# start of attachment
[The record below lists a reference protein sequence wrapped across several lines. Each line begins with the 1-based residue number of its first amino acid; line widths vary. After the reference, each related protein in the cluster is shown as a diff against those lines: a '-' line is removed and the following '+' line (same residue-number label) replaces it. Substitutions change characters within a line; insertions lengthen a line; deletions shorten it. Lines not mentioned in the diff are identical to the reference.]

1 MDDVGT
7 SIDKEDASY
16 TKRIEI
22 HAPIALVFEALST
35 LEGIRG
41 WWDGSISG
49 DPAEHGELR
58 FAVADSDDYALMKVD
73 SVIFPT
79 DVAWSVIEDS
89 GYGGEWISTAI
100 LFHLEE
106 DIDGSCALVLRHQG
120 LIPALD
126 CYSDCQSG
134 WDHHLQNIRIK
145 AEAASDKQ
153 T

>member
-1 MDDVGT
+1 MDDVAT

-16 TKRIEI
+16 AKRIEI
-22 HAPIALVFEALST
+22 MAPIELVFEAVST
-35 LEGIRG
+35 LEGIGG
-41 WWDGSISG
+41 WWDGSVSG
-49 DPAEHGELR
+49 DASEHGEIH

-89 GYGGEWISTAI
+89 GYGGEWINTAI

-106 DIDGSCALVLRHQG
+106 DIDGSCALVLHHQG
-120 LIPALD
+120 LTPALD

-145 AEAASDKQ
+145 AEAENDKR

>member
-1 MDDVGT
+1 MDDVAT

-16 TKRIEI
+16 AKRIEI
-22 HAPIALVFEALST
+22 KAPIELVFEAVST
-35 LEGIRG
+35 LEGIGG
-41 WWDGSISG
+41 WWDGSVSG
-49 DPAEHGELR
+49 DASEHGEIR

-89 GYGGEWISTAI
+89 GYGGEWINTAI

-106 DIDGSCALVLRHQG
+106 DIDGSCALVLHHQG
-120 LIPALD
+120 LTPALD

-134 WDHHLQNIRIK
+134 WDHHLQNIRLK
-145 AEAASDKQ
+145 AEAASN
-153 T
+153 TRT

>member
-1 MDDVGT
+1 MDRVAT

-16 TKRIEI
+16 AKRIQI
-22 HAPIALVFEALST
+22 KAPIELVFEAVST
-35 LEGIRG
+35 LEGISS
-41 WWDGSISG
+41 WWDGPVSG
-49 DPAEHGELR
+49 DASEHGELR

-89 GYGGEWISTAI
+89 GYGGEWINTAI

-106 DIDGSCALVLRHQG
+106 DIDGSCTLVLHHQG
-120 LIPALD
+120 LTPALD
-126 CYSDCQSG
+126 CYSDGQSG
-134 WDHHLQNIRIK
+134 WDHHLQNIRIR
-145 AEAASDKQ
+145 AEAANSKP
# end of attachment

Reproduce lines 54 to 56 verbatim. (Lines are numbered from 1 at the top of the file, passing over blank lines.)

-89 GYGGEWISTAI
+89 GYGGEWINTAI

-106 DIDGSCALVLRHQG